I think the one thing most of us understand -- yes, we have carbon, it is going up and therefore, we're talking about temperatures about one degree Fahrenheit.
Everyone is going to say, well, who is putting out this report? Well, it's part of the U.N., we're talking about 1,000 experts from around the world chosen by their own peers. So very highly respected scientists.
And then the report, why does it matter? Well, this is the report all the politicians are going to be using around the world to make policies and make effective change moving forward.
So that's the key here. Again, we talked about what everyone knows we have been warming since 1950. Well, you want to learn that and realize if we're warming, then the water actually expands. If you understand that and you realize we continue to pump carbon into the atmosphere at the highest rate we're talking about another three feet of the water rising in just the year 2100. Now, even if we stop completely, we don't put out any carbon out there, the effects take time. So, even with that, we're still, according to this report, going to be rising about another foot. Now this right here is one of the controversial things everyone is talking about, because it only has to deal with water warming that's already existing.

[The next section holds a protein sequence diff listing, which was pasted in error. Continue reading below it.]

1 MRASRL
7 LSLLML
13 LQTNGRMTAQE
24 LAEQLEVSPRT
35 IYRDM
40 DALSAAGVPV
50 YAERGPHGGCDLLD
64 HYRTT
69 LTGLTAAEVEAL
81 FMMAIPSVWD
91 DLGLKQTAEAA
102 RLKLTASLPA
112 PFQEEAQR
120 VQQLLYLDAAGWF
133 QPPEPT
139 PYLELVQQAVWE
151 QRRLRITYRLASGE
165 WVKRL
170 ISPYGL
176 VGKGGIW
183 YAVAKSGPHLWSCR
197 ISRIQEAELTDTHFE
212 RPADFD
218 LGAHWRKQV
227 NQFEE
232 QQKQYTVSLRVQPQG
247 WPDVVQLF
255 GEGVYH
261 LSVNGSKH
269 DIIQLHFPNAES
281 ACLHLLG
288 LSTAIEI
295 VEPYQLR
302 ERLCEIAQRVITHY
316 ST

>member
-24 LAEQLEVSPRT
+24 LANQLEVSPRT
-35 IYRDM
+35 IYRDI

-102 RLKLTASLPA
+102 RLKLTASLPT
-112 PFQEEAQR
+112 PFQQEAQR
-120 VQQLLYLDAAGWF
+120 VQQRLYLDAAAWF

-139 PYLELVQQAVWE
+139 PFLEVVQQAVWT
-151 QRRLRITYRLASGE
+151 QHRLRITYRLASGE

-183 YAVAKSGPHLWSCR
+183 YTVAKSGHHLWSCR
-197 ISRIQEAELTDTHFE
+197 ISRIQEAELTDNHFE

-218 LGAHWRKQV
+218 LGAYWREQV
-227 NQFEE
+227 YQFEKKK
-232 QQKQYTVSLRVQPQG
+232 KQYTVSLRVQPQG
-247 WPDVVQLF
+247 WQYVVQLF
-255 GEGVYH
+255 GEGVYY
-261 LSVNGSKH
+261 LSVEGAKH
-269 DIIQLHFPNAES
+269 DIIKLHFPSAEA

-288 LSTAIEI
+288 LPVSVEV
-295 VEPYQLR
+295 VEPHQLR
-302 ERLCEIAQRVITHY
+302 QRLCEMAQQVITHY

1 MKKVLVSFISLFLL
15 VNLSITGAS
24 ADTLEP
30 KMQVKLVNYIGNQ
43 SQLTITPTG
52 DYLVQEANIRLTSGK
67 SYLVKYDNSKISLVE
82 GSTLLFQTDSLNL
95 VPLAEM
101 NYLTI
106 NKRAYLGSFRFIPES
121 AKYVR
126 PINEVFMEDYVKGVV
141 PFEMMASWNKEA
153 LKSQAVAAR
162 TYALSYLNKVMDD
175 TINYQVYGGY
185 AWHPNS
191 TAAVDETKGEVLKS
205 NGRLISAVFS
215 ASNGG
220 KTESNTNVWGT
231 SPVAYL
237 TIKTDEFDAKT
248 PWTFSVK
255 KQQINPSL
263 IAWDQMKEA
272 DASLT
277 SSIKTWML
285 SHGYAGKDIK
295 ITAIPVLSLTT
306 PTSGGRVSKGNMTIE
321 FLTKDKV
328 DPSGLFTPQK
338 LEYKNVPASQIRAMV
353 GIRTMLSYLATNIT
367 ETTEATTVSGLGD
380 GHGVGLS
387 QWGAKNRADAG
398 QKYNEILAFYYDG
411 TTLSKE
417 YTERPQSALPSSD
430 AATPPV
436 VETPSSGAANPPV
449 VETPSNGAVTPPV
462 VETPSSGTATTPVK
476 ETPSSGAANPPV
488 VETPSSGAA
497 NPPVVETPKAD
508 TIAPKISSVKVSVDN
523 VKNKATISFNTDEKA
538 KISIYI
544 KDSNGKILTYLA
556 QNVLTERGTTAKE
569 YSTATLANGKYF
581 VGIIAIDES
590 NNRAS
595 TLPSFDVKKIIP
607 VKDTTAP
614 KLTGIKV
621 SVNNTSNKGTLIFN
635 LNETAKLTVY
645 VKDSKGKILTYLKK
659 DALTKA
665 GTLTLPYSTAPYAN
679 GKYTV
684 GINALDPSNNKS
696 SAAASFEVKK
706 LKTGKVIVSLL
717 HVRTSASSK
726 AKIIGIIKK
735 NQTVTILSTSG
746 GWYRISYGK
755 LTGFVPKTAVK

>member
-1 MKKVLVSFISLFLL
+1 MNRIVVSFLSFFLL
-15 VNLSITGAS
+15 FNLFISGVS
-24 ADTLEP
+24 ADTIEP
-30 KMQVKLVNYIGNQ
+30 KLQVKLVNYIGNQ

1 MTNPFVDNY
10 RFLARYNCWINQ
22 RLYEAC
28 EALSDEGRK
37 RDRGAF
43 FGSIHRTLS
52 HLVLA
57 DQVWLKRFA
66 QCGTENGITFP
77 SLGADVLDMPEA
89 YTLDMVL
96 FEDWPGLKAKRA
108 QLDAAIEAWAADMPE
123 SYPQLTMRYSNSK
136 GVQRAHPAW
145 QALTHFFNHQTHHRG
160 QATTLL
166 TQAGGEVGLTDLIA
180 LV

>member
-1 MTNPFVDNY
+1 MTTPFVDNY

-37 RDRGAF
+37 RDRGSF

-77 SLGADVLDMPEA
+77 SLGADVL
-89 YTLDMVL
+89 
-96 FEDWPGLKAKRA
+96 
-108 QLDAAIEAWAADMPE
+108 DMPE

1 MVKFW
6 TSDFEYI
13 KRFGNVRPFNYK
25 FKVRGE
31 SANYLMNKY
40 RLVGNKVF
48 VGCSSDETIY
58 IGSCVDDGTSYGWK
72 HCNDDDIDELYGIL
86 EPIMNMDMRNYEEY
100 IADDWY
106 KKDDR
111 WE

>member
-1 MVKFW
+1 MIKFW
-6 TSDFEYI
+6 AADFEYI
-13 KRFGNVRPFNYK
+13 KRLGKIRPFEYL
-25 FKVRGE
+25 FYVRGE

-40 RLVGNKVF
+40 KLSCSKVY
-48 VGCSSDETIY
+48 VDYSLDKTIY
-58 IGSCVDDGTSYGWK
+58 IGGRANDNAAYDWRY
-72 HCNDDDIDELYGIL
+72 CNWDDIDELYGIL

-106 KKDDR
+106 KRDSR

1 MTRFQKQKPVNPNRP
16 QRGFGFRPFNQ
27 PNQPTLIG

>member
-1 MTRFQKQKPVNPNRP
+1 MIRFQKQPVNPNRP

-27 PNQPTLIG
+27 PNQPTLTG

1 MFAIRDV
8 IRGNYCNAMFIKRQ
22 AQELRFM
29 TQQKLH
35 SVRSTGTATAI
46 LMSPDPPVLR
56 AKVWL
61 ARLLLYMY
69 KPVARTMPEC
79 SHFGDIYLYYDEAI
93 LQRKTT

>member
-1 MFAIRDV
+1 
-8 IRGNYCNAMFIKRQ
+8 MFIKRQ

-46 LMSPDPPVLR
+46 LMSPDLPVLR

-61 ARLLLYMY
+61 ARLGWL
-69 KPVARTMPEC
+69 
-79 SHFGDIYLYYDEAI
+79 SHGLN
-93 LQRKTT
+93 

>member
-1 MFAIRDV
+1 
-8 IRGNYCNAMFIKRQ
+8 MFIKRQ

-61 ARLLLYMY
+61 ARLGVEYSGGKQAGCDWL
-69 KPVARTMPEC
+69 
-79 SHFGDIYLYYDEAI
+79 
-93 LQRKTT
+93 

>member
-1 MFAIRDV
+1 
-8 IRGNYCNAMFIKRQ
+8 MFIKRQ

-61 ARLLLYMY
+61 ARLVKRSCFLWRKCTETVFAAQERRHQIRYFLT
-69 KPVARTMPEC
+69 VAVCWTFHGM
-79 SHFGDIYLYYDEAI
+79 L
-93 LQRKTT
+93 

But there's another factor here. If the water, the temperature rises you're going to melt more ice, you're going to add more water and that warmer water expands and you could actually talking about 20 feet more higher -- we're talking about that sea level. So that's the controversy, is this not bullish enough?